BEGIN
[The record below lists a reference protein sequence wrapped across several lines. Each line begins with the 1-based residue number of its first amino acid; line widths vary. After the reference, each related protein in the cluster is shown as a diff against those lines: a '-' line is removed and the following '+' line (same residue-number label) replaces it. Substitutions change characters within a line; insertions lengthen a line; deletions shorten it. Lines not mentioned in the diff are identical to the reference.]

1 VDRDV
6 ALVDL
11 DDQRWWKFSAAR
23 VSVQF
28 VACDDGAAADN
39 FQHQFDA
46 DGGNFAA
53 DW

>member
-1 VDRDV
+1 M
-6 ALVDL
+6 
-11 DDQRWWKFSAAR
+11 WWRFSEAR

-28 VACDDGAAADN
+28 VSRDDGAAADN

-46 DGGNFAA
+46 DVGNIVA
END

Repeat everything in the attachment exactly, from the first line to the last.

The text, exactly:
[The record below lists a reference protein sequence wrapped across several lines. Each line begins with the 1-based residue number of its first amino acid; line widths vary. After the reference, each related protein in the cluster is shown as a diff against those lines: a '-' line is removed and the following '+' line (same residue-number label) replaces it. Substitutions change characters within a line; insertions lengthen a line; deletions shorten it. Lines not mentioned in the diff are identical to the reference.]

1 VDRDV
6 ALVDL
11 DDQRWWKFSAAR
23 VSVQF
28 VACDDGAAADN
39 FQHQFDA
46 DGGNFAA
53 DW

>member
-1 VDRDV
+1 M
-6 ALVDL
+6 
-11 DDQRWWKFSAAR
+11 WWRFSEAR

-28 VACDDGAAADN
+28 VSRDDGAAADN

-46 DGGNFAA
+46 DVGNIVA